A 1995 American neo-noir film starring Kevin Spacey directed …
Che is a two-part 2008 biopic about Marxist revolutionary Ernesto "Che" Guevara directed by Steven Soderbergh and starring Benicio del Toro. Rather than follow a standard chronological order, the films offer an oblique series of interspersed moments along the overall timeline. Part Oneis entitled The Argentine and focuses on the Cuban revolution from the landing of Fidel Castro, Guevara and other revolutionaries on Cuba to their successful toppling of the dictatorship of Fulgencio Batista two years later. Part Two, entitled Guerrilla, focuses on Guevara's futile attempt to bring revolution to Bolivia and his demise. Both parts are shot in a cinéma vérité style, but each has different approaches to linearnarrative, camerawork, and the visual look; this duality is intended to be reflective of the two military campaigns' divergent outcomes.
Filmmaker Terrence Malick originally worked on a screenplay limited to Guevara's attempts to start a revolution in Bolivia. When financing fell through, Malick left the project, and subsequently Soderbergh agreed to direct the film. He realized that there was no context for Guevara's actions in Bolivia and decided that his participation in the Cuban revolution and his appearance at the United Nations in 1964 should also be depicted. Peter Buchman was hired to write the screenplay: the script was so long that Soderbergh decided to divide the film into two parts, one chronicling Cuba and other depicting Bolivia. Soderbergh shot the films back-to-back starting at the beginning of July 2007, with Guerrillafirst in Spain for 39 days, and The Argentine shot in Puerto Rico and Mexico for 39 days.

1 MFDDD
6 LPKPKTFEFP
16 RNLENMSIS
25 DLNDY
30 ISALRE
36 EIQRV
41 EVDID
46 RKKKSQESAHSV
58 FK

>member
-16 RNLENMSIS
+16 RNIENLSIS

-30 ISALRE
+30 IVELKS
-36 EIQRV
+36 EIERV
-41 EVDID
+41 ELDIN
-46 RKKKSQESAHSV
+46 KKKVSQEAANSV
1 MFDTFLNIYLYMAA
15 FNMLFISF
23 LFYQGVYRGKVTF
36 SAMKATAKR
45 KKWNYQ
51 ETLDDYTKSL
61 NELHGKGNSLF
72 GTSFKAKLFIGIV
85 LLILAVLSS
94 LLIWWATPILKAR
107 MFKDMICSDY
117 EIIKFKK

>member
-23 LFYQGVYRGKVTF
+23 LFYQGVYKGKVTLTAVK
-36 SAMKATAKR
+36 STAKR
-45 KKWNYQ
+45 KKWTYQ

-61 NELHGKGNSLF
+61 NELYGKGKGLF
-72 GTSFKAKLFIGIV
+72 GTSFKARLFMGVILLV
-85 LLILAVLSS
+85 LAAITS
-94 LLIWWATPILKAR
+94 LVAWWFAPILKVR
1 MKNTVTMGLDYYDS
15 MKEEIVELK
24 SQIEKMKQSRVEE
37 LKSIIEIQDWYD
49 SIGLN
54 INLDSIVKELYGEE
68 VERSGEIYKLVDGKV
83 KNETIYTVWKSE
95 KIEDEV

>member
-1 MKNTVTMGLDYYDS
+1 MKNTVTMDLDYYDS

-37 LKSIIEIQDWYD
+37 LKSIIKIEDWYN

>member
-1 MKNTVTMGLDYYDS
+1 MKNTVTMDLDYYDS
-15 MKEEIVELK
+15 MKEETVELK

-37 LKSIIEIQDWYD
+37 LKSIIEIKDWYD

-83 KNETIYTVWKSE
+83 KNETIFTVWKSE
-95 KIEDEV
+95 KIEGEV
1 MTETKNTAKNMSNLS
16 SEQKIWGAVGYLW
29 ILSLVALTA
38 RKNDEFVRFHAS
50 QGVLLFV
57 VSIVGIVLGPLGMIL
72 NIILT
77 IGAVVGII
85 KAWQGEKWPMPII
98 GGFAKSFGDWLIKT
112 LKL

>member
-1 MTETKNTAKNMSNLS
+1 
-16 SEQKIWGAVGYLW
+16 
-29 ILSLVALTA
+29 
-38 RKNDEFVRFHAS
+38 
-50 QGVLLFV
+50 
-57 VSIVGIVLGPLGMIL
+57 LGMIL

Che was screened as a single film at the 2008 Cannes Film Festival. Although Del Toro won the Best Actor Award, the film received mixed reviews. IFC Films, which holds all North American rights to Che, initially released the combined film for one week on December 12, 2008 inNew York City and Los Angeles to qualify for the year's Academy Awards. Strong box office performance led to the "special roadshow edition"being extended in New York and Los Angeles and later expanded into additional markets. The film was released as two separate films, titledChe Part 1: The Argentine and Che Part 2: Guerrilla, and distribution expanded further after that. The Independent Film Channel released the films via video on demand and on Region 1 DVD exclusively from Blockbuster. As of May 2009, Che has grossed $293,708 in North America and $29.8 million in the rest of the world for a worldwide total of $30 million.